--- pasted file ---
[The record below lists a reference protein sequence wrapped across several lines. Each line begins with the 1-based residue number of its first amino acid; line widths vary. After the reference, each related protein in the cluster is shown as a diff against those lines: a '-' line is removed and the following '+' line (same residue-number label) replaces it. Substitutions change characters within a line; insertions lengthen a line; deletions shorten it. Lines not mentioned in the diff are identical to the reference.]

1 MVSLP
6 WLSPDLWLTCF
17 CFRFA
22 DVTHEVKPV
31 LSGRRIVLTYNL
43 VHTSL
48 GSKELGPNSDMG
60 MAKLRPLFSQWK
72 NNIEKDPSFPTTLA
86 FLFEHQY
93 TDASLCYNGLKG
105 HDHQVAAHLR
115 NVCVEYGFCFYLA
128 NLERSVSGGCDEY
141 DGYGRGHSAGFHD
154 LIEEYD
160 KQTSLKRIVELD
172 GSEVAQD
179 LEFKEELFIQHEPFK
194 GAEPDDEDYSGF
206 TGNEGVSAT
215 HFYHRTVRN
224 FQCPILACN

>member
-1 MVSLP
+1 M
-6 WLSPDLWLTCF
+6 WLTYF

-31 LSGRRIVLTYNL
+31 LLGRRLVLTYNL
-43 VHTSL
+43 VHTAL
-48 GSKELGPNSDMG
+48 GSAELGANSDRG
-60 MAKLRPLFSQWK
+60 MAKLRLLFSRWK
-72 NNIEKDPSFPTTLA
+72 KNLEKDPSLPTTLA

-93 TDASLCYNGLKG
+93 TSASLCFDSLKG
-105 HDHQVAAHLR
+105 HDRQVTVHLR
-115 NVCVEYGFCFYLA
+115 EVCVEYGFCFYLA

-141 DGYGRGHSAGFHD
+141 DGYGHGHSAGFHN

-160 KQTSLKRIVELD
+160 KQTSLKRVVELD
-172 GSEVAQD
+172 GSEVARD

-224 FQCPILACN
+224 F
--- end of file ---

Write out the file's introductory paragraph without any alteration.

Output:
[The record below lists a reference protein sequence wrapped across several lines. Each line begins with the 1-based residue number of its first amino acid; line widths vary. After the reference, each related protein in the cluster is shown as a diff against those lines: a '-' line is removed and the following '+' line (same residue-number label) replaces it. Substitutions change characters within a line; insertions lengthen a line; deletions shorten it. Lines not mentioned in the diff are identical to the reference.]